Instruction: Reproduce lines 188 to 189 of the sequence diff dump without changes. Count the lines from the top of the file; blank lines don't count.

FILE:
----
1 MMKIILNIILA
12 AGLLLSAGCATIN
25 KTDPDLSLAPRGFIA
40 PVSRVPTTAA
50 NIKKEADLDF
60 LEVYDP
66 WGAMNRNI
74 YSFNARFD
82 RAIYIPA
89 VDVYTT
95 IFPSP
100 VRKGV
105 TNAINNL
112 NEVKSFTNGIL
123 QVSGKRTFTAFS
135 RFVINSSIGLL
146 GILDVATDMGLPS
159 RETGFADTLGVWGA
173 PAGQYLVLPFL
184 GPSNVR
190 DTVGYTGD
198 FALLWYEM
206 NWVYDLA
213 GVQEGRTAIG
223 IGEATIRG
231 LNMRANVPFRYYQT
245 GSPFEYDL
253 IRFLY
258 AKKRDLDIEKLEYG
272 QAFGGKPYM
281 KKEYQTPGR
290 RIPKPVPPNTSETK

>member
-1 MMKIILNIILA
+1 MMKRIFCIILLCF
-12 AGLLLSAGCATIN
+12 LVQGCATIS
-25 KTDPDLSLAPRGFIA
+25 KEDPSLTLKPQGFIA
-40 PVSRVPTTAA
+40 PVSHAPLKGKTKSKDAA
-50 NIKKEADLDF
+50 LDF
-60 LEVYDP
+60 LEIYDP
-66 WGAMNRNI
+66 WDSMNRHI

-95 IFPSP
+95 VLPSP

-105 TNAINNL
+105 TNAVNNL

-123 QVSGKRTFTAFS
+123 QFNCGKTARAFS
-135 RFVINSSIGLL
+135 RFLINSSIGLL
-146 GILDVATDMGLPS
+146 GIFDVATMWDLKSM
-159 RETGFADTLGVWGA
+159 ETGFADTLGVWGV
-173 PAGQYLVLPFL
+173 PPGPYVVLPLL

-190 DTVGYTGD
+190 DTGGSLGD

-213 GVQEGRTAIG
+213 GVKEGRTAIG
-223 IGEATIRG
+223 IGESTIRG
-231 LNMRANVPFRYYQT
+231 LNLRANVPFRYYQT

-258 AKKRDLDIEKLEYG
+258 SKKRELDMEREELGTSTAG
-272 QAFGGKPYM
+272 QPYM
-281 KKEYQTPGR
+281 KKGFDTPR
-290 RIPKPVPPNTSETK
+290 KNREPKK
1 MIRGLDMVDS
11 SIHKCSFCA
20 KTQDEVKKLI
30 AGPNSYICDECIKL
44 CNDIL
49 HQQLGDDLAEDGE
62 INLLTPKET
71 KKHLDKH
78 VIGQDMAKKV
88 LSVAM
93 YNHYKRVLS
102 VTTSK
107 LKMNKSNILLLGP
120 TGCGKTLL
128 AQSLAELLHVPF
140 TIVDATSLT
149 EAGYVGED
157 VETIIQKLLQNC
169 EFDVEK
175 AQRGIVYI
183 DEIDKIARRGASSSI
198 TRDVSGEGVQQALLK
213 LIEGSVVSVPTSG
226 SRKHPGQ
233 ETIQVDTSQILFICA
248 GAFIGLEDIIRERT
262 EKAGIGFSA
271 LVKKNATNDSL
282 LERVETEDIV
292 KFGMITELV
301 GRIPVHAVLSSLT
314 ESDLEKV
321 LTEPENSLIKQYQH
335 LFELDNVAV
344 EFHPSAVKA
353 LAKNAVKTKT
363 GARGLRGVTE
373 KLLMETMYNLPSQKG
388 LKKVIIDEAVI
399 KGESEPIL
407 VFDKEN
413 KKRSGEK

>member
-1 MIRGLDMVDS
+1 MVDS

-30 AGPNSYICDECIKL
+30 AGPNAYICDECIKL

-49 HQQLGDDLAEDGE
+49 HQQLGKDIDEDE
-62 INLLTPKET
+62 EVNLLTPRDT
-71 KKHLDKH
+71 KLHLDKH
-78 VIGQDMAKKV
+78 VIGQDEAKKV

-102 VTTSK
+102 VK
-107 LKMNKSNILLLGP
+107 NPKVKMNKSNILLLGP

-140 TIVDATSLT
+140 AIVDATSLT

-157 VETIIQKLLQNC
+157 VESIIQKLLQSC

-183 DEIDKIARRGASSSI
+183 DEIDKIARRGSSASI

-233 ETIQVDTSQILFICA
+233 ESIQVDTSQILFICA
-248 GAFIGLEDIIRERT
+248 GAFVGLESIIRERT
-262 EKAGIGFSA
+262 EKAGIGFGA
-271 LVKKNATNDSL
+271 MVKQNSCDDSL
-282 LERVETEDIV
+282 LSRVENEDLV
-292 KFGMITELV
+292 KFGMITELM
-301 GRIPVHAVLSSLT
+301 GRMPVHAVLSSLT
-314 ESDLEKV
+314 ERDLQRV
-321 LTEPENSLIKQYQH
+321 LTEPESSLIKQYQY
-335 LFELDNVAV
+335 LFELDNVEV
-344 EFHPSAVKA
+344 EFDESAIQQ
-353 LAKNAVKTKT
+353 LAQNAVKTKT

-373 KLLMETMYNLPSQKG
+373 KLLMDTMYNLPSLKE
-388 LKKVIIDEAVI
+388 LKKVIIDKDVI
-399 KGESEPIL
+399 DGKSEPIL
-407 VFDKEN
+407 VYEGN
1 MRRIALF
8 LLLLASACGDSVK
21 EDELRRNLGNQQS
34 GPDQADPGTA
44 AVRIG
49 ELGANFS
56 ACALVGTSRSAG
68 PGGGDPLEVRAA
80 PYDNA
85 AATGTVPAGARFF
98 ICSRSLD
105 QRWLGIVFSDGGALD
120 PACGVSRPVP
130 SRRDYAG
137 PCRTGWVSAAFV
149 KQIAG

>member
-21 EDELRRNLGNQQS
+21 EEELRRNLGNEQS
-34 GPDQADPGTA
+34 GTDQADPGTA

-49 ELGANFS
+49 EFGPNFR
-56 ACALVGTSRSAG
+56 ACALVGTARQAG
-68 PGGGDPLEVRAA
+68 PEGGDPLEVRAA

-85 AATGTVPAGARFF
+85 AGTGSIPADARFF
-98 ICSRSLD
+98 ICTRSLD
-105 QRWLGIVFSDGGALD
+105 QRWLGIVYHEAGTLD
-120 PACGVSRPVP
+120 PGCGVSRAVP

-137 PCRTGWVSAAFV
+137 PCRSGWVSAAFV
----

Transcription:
130 SRRDYAG
137 PCRTGWVSAAFV